7 Ways to Improve Your Odds for Bestselling Success

Roll the DiceIndie authors selling millions of books. Who could have predicted that a few years ago? I bet there are some people looking at ebook sales figures and thinking that these bestselling indie authors owe their success to a lucky roll of the dice. They were in the right place at the right time. Well, I don’t believe that for one minute.

Certainly some gained an advantage by jumping on the ebook bandwagon earlier. Then there are anecdotes that involve fortuitous timing, as in the case of Stephen Leather cashing in on the Christmas Kindle rush a couple of years ago. But when he recognized the opportunity he still had to work like crazy to promote his books to get them to the top of the Kindle Store bestseller list in time for Christmas day.

The reality is that almost every successful independent author has “made their own luck”. They have written book after book after book. After they have finished writing they have switched to marketing mode and worked some more. Their hard work has been rewarded and you should have no doubt that’s what it was… hard work.

So if they were not plain lucky, then what can you do as an author to improve your odds of independent publishing success?  Here are seven things you should do.


1. Write. Write. Write.

If you want to be a writer then you have to write. There is no way around this. There is no shortcut. Most successful authors have a regular schedule or routine that involves writing for many hours every day. If you are not writing full-time then you’ll need to find whatever available hours you can. You must put in the hours if you want to have a successful business as an indie author.

There are countless opportunities for being distracted away from writing. But the writing is really what it’s all about. That’s what we do. So write. Write. Write.


2. Start Building Your Author Platform Now

Don’t wait to build up your audience after you have published your book. You must be building your author platform now. At the very least start an author blog and start posting. If you haven’t started already then start building your audience now.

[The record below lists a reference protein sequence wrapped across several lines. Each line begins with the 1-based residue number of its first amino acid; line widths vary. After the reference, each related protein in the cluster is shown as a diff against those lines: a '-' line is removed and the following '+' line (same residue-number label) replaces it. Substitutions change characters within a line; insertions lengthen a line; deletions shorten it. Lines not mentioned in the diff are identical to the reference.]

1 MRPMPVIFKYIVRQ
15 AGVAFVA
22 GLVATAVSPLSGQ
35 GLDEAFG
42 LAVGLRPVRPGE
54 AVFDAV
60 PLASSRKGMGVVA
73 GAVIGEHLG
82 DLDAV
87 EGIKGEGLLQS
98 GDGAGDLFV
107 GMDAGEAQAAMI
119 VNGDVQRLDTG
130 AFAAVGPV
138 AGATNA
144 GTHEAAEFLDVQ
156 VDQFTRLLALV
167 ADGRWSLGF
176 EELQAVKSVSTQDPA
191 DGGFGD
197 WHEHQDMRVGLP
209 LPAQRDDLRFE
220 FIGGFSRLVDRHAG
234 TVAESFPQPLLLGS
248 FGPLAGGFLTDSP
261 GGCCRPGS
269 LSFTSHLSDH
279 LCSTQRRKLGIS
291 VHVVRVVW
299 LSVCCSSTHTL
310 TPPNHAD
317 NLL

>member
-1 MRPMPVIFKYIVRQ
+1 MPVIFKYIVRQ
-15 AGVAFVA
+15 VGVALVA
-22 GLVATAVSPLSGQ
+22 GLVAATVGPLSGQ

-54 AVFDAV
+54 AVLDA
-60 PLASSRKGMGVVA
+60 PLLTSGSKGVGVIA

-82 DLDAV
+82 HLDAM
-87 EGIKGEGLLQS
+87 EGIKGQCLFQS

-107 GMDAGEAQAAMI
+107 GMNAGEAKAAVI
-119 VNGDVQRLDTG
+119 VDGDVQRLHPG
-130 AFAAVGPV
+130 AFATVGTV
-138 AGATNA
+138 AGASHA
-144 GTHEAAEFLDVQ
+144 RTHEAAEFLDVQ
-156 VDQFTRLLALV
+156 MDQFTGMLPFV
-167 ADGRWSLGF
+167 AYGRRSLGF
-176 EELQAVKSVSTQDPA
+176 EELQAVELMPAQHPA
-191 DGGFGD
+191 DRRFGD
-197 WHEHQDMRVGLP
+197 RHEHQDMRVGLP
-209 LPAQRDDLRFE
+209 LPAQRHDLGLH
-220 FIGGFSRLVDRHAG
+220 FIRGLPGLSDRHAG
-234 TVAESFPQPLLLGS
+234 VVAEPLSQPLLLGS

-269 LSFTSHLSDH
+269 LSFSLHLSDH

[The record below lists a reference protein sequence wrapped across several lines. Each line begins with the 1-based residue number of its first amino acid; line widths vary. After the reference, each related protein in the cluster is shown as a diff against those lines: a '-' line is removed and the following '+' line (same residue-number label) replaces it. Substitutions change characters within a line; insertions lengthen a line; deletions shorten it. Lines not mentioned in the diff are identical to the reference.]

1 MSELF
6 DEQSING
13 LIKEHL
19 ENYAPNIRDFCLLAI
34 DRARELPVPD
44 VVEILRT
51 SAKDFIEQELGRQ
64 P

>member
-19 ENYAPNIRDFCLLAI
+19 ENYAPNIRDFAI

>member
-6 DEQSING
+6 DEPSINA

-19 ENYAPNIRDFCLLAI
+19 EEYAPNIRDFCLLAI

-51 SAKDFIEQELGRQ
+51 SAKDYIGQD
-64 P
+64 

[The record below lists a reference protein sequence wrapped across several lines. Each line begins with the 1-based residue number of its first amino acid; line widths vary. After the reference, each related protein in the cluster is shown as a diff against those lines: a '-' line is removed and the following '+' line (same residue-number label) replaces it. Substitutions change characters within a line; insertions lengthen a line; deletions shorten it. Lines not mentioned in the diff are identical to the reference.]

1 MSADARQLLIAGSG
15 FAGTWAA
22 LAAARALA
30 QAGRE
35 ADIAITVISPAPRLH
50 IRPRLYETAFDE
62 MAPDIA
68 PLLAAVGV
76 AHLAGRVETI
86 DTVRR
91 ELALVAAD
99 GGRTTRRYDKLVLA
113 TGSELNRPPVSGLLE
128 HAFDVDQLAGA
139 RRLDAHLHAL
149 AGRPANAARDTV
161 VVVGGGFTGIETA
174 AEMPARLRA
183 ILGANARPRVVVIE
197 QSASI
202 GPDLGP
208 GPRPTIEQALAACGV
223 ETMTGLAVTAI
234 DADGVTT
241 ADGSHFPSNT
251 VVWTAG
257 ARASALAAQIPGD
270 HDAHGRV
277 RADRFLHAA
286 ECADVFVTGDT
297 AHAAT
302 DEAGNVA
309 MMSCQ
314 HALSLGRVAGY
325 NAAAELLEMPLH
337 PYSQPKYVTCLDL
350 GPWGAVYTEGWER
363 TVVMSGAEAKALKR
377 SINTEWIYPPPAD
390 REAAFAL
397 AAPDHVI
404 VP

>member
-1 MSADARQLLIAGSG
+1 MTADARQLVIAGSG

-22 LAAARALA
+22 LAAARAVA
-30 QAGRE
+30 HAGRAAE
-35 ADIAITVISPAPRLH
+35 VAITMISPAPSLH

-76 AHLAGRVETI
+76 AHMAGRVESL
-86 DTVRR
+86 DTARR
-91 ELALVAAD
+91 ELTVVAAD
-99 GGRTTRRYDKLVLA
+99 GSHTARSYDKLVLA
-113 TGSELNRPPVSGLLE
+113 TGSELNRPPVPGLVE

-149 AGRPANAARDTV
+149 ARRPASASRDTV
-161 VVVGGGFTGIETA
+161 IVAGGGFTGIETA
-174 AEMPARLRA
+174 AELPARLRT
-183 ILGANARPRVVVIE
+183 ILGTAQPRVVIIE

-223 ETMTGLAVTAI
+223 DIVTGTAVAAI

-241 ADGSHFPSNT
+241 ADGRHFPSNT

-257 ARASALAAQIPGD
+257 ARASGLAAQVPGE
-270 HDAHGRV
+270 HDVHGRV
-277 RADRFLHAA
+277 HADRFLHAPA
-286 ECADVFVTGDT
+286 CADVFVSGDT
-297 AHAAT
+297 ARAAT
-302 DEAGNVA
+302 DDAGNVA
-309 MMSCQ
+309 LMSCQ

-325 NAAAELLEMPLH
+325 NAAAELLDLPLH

If you write non-fiction books then start blogging about the topic of your upcoming book. If you write fiction then post about your genre, and discuss other books you are reading or authors you admire.

Start interacting online with the people who will be the audience for your book. Be sure to invite your site’s visitors to follow you on Twitter or Facebook, or to join a newsletter.


3. Hire Professionals When Necessary

There are at two tasks in particular which need to be performed to a professional standard and these are often overlooked by indie authors: editing your book and creating a cover. The majority of independent authors should be hiring professionals for these two tasks, and here is why:

  • Good covers sell books. You need one.
  • A lack of professional editing is a great way to invite negative reviews which might sink your book’s success before it even gets off the ground.


4. You Will Need Multiple Books

If you have any aspirations to actually live off your writing then you need to treat this like a business and you need more than one book. This only reinforces the first point above… you need to spend a considerable amount of your time writing.

What about those bestselling indie authors we keep reading about? Look closely and you’ll see that in almost every case they had either a backlist of novels ready to go when the ebook industry boomed (like JA Konrath), or they are prolific writers (like John Locke and Amanda Hocking) who have turned out multiple books in recent years.

If you write fiction then consider writing a series. One proven ebook marketing tactic with fiction is to give away free the first book in a series. This not only raises awareness of your brand but it also attracts new readers. If they like your first book then you can be certain a percentage will go on to buy the next books in the series.